The difference between solar and photovoltaic panels
With us all facing rising energy prices, renewable energies are gaining ground and represent a sustainable and increasingly reliable alternative to gas, electric and oil.
The sun as a natural resource is the most solicited via solar thermic or photovoltaic panels. To produce energy, it is the sunshine that counts, not the heat. Therefore, even in winter, when temperatures are low, the sun can produce energy to preheat water and air or produce electricity. Solar energy has two major advantages compared to wind and hydro energy: It is clean because it is a resource that does not alter the environment and nor induce pollution at the time of transformation. A large majority of the components of the panels are recyclable. Accessible to homeowners, because the installation of panels is relatively affordable, with few constraints and easy maintenance.
The difference between a solar thermal and photovoltaic panel:
There are two categories of solar panels: solar thermal panels and solar photovoltaic panels. A solar thermal panel captures the sun’s rays and transforms them into heat, which is then reused for domestic hot water or heating. A solar photovoltaic panel transforms the sun’s rays into electricity to run the various electrical appliances in the home. The electricity from photovoltaic panels can be used continuously, stored in batteries or sold to the grid in case of excess production.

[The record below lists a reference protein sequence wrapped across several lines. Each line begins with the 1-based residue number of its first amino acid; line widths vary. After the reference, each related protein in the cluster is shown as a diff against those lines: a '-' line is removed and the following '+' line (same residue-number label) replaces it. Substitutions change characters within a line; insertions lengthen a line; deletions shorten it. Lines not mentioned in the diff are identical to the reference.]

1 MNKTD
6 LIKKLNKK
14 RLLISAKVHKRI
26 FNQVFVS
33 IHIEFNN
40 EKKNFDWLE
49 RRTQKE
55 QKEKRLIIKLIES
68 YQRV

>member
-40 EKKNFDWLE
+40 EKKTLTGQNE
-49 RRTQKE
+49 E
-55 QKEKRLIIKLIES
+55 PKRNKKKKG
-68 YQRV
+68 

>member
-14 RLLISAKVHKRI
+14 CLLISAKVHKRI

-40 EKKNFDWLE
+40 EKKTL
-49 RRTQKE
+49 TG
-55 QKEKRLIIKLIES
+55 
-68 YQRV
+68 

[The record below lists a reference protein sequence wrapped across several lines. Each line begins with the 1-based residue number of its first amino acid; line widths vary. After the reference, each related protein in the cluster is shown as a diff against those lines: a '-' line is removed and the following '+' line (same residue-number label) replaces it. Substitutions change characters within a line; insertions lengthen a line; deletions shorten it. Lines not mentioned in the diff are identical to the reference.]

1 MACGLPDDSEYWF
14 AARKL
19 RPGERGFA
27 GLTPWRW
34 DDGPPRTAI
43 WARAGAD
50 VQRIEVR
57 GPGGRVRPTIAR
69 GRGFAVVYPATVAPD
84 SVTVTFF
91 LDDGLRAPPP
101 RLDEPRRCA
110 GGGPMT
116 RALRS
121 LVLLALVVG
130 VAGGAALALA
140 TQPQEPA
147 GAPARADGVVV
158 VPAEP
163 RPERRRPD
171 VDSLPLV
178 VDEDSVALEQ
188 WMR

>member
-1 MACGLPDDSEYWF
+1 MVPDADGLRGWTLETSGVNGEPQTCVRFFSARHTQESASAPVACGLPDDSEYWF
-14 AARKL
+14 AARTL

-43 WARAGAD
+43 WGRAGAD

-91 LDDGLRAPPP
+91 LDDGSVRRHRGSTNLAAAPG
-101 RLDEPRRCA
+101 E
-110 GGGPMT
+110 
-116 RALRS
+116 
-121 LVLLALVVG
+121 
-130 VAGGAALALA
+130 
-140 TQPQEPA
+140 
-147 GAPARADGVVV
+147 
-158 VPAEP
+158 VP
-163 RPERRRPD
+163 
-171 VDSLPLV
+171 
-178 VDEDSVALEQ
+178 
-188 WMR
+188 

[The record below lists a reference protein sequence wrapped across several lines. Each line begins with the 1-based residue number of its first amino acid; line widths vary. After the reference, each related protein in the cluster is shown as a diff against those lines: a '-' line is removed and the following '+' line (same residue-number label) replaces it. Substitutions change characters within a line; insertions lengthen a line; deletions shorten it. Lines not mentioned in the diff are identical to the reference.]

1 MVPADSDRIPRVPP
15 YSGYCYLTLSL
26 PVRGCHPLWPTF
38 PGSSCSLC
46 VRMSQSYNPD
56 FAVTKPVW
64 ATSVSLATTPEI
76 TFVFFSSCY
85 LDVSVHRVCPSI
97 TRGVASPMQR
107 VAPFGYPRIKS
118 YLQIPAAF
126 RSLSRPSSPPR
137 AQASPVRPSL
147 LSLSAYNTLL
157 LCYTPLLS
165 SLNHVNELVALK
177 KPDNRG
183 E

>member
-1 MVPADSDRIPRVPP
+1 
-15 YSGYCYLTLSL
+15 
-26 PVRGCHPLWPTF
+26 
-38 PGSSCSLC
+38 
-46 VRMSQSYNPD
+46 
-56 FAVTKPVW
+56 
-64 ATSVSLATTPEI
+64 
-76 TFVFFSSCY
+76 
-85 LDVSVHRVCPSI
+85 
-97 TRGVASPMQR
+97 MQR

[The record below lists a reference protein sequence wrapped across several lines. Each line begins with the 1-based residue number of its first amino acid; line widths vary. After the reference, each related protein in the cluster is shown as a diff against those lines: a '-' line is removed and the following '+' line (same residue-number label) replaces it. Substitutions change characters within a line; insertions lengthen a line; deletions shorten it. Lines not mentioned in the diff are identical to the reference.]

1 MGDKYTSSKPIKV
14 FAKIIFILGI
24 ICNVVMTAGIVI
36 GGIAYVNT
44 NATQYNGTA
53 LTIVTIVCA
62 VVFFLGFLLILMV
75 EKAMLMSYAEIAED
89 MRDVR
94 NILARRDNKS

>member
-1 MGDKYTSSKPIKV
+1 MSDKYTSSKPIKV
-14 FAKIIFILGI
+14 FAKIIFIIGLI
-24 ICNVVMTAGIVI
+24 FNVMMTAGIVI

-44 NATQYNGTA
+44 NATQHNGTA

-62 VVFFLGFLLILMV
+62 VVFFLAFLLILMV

There are also hybrid solar panels on the market, i.e. panels with mixed sensors that produce electricity and heat. The big advantage of this technology is that when photovoltaic panels reach a certain temperature they lose efficiency but in a hybrid panel there is water circulating that will cool the panel and allow to maintain its efficiency. This technology is necessarily more expensive to purchase.
In Portugal, the government requires “the installation of solar thermal systems to heat domestic water in new buildings when the solar exposure is sufficient”. To do this, it is necessary to call on experts who will determine the energy needs of the home, the appropriate technology, the suitable location and will proceed to an optimal installation. To find a list of qualified Portuguese companies in this field the ADENE (Agency for Energy) website (brands and installers) is a good place to look.
With an average of 300 days of sunshine per year, Portugal is the perfect environment for the development of solar energy.